Unbelief, Ignorance, and Guts

My sermon on Sunday explored the connection between ignorance of God and unbelief. When God's people don't know his history, his promises, and the worldview he instantiates in the Bible, they cannot have confidence in him. In their worship, God becomes a mystery guest. The broad ignorance of American evangelicals about the faith they claim is well-documented. But I have many questions. Specifically, what kind of ignorance are we facing? In order to have abiding faith in God, what should evangelicals learn? And how?

Many have decried evangelicals' biblical illiteracy, which I have seen all too often. Once, at a banquet where I'd been invited to speak, I was seated next to a woman who'd been highly involved at the host church. She told me about a T.V. movie she had seen: a young man in olden times was sold into slavery by his own brothers, was taken to a foreign country, even wound up in prison, but eventually became the nation's ruler. The movie was really exciting, she said, adding brightly, "And it was based on a true story!"

There is, beyond this, a lack of doctrinal knowledge. People no longer learn a system of teaching about the faith, a biblically derived intellectual framework. Some even attack doctrine as a hindrance to faith.

Further, people lack a knowledge of devotional disciplines, which the spiritual formation movement now aims to teach. Further yet, there is a broad decline in practical family skills like parenting, budgeting, and communication -- skills that used to be inherited but now have to be taught.

All these species of ignorance populate evangelical pews. Churches are filled with men and women who are confident socially -- who smile and laugh with their friends, and who are eager to be involved in activities. Many of the people have confident political views as well. But let God become the sole focus of conversation, and their eyes show a certain retreat, a vulnerability and wariness.

So, what are we dealing with?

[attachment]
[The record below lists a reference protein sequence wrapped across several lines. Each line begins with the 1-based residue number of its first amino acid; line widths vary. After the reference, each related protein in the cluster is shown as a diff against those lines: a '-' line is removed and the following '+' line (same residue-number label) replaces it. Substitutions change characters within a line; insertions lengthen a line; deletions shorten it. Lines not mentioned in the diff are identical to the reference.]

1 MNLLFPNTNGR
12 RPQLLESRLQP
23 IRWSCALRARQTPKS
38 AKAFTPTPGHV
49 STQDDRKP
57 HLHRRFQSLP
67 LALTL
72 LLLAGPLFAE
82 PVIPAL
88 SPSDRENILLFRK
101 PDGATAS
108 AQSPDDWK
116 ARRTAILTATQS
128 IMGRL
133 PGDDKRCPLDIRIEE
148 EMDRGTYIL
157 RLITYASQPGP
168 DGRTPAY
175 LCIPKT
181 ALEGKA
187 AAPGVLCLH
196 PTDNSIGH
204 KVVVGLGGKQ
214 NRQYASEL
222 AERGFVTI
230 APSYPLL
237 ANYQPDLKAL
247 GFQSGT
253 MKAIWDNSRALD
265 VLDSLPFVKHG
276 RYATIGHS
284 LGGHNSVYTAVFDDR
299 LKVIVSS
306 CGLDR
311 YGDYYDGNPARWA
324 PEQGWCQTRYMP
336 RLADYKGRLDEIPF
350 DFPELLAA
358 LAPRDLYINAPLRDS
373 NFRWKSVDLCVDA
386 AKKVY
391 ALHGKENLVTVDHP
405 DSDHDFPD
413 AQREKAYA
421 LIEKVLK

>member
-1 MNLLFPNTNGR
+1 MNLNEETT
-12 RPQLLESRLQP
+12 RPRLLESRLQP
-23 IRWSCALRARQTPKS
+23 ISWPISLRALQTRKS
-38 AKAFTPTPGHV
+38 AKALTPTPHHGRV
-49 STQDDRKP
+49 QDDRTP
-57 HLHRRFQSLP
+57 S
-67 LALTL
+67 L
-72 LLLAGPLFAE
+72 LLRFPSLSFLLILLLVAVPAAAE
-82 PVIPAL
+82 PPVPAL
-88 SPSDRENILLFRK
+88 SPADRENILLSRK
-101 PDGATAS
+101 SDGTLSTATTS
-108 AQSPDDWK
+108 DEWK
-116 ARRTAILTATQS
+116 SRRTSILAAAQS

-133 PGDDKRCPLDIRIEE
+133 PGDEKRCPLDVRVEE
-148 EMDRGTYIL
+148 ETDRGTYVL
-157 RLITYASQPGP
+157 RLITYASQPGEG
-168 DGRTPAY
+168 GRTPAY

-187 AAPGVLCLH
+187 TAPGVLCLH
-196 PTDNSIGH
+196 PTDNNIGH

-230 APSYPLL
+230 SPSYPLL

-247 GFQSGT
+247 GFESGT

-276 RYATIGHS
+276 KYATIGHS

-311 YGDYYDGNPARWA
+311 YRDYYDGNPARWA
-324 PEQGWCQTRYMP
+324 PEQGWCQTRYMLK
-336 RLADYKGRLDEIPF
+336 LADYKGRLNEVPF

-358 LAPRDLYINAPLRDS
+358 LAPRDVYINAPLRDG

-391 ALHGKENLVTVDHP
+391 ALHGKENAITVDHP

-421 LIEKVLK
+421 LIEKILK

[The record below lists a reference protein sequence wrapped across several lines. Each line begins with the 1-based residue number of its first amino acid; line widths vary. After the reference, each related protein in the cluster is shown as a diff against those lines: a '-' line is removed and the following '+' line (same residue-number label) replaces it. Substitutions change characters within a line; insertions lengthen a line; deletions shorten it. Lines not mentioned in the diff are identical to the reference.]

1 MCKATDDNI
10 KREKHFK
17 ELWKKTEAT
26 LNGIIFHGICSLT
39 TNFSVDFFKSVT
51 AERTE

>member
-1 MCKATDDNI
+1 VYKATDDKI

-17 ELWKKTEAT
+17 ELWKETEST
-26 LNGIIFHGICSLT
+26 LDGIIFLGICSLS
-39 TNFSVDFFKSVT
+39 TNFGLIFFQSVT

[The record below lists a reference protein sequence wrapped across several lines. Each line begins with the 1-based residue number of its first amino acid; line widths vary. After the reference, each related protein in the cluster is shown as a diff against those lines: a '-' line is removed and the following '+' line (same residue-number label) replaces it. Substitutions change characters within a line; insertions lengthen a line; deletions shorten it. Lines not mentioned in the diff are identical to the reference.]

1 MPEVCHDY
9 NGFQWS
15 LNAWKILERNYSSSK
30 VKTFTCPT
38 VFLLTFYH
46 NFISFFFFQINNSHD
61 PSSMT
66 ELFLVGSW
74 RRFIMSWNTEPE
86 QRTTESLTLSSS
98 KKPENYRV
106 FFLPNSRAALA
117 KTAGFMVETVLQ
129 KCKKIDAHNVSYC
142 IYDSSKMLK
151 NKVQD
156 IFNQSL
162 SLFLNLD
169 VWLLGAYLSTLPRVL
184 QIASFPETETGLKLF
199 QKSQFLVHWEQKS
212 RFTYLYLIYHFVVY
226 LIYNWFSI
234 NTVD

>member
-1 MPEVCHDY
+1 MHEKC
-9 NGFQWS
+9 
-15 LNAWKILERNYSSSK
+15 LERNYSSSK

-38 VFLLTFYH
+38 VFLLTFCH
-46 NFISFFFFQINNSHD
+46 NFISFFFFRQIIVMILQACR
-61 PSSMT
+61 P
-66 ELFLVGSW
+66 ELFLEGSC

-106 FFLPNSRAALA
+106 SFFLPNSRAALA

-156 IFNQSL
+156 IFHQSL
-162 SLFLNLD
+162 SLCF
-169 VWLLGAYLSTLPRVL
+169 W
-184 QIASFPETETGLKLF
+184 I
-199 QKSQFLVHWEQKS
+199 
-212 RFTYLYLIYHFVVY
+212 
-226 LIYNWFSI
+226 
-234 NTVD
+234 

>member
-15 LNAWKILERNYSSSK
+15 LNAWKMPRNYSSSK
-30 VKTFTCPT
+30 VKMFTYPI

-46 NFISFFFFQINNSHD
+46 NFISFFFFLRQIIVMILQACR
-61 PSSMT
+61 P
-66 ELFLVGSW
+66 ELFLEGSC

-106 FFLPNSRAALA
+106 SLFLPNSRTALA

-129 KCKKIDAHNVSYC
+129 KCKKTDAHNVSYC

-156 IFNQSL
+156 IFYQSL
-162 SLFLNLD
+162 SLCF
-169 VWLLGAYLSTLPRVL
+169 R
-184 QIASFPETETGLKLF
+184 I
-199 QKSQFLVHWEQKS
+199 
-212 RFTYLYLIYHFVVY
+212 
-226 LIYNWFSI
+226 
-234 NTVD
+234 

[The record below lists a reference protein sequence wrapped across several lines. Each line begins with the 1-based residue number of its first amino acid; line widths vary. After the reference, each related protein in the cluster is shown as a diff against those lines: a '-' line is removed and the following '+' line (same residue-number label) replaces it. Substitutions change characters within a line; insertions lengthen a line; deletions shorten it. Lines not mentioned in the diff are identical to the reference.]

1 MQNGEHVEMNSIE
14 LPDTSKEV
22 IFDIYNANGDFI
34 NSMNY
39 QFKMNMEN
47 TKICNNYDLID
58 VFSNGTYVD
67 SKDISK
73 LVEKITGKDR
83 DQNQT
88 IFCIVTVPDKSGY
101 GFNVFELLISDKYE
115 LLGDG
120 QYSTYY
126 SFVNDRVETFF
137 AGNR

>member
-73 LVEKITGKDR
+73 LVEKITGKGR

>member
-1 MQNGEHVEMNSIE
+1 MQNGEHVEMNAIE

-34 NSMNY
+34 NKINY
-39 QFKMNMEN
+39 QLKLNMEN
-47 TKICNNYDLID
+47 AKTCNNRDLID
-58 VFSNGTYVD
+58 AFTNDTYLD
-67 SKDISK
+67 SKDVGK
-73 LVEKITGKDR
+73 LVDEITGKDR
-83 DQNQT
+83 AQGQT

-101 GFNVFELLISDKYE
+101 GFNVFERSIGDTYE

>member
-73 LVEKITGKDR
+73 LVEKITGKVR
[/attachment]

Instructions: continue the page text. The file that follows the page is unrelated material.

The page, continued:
First, we are oppressed not such much by individual ignorance as by cultural ignorance. Regardless of what individuals may or may not know, communities don't know enough. People do not have a large enough fund of shared knowledge.

Cultural knowledge is, as the rhyming preachers say, caught not taught. It is gained in the rhythms of a way of life. A person learns the story of Joseph deeply -- learns Joseph's traumas, learns his importance, learns the Lord's providence in his life -- not because she hears about him in a class, but because in her church Joseph is still alive. He is a constant reference point, an icon of God's faithfulness in human suffering. Joseph is shared.

Cultural knowledge is not fully conscious. The bulk of it is prejudicial. It is not theoretical or abstract, but instantiated. It is not even coherent, in the sense that the community has fully untangled all its paradoxes. Cultural knowledge is gut-level.

Which leads to a second point: evangelical ignorance is not merely a dearth of facts but of emotion. Evangelicals do not recognize the significance of the Bible, of doctrine, of devotional and practical godliness -- recognize the significance at gut-level. Spiritual realities leave them unmoved.

When people do not have shared knowledge, they do not feel deeply enough.

A Christian way of life in America has been lost. Its rhythms of community are loose, and its shared symbols are neglected or sentimentalized. For a long time now, evangelicalism has been a parasite on consumerism, having little vitality or nourishment on its own. This is why evangelicals become wary when they're confronted with God himself. They do not share him; they share worldliness.

Pastors have been frantically trying to replace cultural knowledge with mere training. Give the people more facts, more tools, more tips.

In particular, pastors have been trying to make applications of biblical knowledge using generalizations. Joseph's story isn't "practical enough" as Genesis narrates it. In order to become "practical," the man Joseph has to be atomized into a series of "principles" that can be "applied" to "real situations in your life." So, keep a good attitude in hardship. Always do your best, whether you're in prison or in power. Just like Joseph in olden times. See ya next week.

This training approach is not necessarily wrong. But it won't educate the kind of ignorance we face: it won't build up a community's shared knowledge. It won't train people's guts.

If evangelicals are going to believe God deeply again, the preacher will need to address his own ignorance. He will need to explore how the Bible instantiates truth artistically -- through poems, narratives, and, yes, sermons. He will need to find how he can instantiate the same truth, bringing the Bible's instances to life with such specificity and detail that no one can ignore the implications. He will need to recover a sense of drama with God as the central character, not human beings.

In other words, evangelical ignorance results from the emotional detachment of evangelical preachers.